Although we decided to use a photo, our main focus for the digipak was using Adobe Illustrator to create an outline of our star and the handwriting style graphics which display the album and song titles and the artists name. This is taken from the document we used to create our front cover.
After finding inspiration on the internet, we found the idea to create a watercolour circle to put on the inside cover where we would put our CD. Instead of creating it in photoshop, we decided to create our own physical representation of this design to then edit to add the colour effect we wanted. Using an A3 sheet and a palette of watercolours, we designed our own watercolour circles following the same colour theme from throughout our digipak.
Before we could complete our photoshoot, we sat down and discussed our aims for the photoshoot and the mise-en-scene we wanted to achieve.
In order to do our photoshoot, we first had to complete a risk assessment which outlines the risks we could encounter and how we could keep ourselves and our model safe.
For us to understand whether we were creating the right vibe for our digipak, we asked some of our class mates what they thought our genre was and what emotions we were trying to convey. Overall we had really accurate responses about our genre and emotions. Through our digipak, we wanted to show a guy who was presented as down to earth, suffering the same emotions and going through the same hard times as ‘normal’ people. We felt that having an emotional, slightly nostalgic vibe to our cover, our digipak would fit the conventions of the Indie Pop genre.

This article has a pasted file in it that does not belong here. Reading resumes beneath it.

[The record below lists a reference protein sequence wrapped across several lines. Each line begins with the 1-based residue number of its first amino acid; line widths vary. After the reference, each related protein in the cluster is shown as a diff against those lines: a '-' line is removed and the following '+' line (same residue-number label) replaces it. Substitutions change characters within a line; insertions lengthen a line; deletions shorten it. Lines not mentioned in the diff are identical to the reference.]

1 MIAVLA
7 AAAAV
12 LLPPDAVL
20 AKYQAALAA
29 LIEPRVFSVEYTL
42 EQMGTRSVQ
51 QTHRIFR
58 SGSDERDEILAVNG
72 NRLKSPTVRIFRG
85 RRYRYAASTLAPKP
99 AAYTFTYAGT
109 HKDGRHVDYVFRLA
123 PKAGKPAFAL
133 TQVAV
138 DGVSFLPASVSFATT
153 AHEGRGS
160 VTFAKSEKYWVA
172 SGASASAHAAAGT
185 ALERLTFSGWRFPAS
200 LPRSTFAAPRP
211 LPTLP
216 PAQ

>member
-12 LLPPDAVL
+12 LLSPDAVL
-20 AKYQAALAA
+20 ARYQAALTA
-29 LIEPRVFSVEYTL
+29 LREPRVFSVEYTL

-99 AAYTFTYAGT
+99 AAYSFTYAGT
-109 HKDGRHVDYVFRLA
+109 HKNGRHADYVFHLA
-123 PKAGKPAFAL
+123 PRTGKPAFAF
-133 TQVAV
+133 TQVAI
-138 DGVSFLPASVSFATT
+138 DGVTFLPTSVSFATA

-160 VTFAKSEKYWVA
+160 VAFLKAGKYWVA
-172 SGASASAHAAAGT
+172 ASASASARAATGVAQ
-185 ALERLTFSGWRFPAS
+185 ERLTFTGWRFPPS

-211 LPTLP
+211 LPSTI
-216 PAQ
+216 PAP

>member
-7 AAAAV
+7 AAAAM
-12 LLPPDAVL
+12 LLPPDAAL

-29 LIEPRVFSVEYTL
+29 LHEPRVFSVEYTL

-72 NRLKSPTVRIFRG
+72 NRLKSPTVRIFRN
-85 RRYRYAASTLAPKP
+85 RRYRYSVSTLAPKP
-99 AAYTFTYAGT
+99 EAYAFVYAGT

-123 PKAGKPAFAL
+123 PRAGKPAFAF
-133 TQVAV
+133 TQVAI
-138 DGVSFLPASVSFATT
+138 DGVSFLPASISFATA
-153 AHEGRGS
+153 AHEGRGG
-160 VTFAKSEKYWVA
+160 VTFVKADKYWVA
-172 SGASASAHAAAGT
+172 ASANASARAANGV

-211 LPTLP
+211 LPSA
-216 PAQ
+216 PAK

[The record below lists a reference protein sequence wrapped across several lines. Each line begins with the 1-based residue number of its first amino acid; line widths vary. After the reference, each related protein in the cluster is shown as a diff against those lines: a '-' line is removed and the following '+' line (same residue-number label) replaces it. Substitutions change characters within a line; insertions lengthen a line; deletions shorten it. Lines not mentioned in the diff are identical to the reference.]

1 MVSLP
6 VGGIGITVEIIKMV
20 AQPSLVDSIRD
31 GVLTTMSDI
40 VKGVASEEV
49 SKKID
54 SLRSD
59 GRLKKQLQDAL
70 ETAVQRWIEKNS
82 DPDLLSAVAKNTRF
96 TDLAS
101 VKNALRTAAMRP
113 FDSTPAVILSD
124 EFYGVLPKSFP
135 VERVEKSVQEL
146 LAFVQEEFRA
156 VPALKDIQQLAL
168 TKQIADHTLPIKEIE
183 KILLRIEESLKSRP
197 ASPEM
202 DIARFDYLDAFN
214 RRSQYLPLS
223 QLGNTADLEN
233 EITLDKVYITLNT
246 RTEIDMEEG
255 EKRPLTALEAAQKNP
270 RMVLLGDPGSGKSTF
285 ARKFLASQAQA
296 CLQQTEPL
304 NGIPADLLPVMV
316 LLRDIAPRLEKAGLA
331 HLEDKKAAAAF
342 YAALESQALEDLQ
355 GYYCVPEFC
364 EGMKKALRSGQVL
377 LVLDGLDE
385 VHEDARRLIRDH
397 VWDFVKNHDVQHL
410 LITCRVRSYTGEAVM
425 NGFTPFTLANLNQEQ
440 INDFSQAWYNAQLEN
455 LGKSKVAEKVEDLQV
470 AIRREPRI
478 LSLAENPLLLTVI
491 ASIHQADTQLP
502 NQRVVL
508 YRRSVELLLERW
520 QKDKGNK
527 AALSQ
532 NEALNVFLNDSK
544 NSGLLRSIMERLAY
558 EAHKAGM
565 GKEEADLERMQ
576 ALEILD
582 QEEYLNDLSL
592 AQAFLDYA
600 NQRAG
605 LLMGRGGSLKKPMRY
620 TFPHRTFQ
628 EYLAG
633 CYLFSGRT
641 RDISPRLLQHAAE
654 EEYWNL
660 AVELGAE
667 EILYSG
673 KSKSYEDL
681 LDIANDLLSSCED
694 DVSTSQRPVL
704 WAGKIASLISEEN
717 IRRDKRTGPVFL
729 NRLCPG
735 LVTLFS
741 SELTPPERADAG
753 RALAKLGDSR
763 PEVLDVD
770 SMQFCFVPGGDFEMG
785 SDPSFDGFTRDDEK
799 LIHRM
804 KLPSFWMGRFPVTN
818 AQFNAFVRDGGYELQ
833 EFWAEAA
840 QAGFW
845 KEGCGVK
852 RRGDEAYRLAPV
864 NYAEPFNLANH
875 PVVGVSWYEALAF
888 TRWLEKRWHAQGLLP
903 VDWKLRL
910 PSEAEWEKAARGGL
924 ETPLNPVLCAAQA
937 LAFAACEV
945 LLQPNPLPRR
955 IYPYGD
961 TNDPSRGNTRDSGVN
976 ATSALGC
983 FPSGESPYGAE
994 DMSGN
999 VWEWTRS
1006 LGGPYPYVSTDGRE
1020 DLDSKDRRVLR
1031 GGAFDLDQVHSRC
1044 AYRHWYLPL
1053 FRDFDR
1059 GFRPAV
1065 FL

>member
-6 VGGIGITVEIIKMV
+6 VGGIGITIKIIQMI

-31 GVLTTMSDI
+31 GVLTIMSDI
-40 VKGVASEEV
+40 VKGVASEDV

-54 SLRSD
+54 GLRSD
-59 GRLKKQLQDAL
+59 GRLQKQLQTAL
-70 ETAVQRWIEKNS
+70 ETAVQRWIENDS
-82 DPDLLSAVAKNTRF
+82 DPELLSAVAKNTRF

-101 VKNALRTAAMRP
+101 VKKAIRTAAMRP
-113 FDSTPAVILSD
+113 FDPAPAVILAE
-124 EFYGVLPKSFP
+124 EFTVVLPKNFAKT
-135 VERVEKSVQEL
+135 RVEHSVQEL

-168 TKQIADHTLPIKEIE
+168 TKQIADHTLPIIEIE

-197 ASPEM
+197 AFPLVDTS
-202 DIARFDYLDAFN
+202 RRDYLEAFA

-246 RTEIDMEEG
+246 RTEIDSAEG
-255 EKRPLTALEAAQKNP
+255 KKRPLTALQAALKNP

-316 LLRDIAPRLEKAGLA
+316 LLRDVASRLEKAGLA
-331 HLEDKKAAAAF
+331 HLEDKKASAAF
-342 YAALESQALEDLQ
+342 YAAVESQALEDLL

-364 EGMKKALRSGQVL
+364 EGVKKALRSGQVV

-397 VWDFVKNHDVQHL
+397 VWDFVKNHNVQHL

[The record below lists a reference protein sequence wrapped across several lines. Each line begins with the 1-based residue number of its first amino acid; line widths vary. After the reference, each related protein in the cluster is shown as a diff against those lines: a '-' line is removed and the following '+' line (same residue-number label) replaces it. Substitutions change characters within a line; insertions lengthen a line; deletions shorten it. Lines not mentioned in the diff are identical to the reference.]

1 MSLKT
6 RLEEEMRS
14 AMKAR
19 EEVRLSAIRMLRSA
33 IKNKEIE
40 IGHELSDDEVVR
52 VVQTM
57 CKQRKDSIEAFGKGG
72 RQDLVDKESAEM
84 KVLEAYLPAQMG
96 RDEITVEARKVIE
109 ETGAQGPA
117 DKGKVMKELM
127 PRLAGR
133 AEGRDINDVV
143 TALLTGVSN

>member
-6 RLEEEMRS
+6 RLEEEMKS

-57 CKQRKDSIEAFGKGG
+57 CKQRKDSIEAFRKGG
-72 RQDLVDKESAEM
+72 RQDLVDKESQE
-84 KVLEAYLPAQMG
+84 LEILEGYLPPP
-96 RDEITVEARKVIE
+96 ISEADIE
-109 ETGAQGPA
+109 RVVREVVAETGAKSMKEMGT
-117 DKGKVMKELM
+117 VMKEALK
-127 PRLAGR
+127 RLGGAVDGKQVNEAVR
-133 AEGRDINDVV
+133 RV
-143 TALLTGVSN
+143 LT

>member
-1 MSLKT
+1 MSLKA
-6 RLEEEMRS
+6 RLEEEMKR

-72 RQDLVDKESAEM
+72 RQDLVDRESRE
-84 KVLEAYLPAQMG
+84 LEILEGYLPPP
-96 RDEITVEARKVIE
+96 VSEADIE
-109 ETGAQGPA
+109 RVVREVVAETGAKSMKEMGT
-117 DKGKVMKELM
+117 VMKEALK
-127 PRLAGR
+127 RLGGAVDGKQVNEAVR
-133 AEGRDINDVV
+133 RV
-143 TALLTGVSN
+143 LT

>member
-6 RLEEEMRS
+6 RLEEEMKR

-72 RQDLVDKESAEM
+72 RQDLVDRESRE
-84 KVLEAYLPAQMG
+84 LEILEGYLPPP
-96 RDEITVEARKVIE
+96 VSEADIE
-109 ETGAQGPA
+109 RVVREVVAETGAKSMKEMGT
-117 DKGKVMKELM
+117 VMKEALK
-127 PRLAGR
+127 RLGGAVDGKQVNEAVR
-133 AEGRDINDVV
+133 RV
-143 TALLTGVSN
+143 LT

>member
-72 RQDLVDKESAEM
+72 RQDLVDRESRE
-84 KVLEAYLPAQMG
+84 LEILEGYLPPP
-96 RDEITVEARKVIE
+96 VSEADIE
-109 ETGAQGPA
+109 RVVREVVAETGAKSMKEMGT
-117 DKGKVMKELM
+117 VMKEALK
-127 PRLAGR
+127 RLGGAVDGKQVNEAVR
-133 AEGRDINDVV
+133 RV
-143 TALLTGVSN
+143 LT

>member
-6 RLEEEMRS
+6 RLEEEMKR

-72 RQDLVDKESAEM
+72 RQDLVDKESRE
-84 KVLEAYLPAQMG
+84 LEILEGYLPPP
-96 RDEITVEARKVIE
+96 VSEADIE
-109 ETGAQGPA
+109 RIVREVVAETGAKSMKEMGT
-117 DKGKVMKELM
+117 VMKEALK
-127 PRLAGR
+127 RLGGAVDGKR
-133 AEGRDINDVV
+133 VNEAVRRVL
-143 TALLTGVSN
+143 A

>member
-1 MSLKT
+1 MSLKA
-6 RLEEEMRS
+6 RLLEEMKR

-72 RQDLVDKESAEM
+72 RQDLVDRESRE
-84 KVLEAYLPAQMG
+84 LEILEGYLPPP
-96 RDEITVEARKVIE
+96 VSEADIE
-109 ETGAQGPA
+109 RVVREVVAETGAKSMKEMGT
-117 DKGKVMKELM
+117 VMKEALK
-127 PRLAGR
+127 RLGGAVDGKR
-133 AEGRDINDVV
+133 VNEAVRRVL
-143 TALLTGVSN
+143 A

However we still set ourselves some targets for improvement.
- After looking at our digipak in a CD case, we quickly came to realise that our inside left image didn’t really fit in with the rest of the digipak so we need to decide on an alternative image to put in our real digipak.
- Include a bar code and record label on the back to fit conventions.
- Add the artists name on the front to give a sense of identity.
In order to gather ideas for our real digipak, we took to the internet to create a photo mock up of what we wanted our end product to look like. We decided to try to create our own front cover and back cover using our own holiday photos and illustrations as nothing on the internet matched what we wanted to create.
To further understand our genre and how we wanted to present our star , we created a physical and digital moodbard to gather ideas about what colours, fonts, textures and designs we wanted to included in our digipak.
Before we began creating our own digipak, we looked at the work of a previous student to see what worked successfully on a digipak. Analysing the digipak also allowed us to gather ideas for our own digipak. I used the assessment criteria to evaluate the digipak. (Overall, I really liked this digipak, the harsh contrasts really work, showing the emotions in the album.